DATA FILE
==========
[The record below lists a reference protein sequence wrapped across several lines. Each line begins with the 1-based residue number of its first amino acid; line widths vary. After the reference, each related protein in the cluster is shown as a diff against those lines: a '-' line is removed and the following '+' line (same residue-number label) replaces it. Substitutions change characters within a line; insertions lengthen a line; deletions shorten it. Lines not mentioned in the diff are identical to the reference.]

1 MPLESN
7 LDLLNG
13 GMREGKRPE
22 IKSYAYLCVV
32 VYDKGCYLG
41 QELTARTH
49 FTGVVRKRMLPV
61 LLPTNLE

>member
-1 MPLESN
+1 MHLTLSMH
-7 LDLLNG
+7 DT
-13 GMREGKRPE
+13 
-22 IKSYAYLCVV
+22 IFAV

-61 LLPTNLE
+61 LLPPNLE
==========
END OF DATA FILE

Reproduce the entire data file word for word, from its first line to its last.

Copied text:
[The record below lists a reference protein sequence wrapped across several lines. Each line begins with the 1-based residue number of its first amino acid; line widths vary. After the reference, each related protein in the cluster is shown as a diff against those lines: a '-' line is removed and the following '+' line (same residue-number label) replaces it. Substitutions change characters within a line; insertions lengthen a line; deletions shorten it. Lines not mentioned in the diff are identical to the reference.]

1 MPLESN
7 LDLLNG
13 GMREGKRPE
22 IKSYAYLCVV
32 VYDKGCYLG
41 QELTARTH
49 FTGVVRKRMLPV
61 LLPTNLE

>member
-1 MPLESN
+1 MHLTLSMH
-7 LDLLNG
+7 DT
-13 GMREGKRPE
+13 
-22 IKSYAYLCVV
+22 IFAV

-61 LLPTNLE
+61 LLPPNLE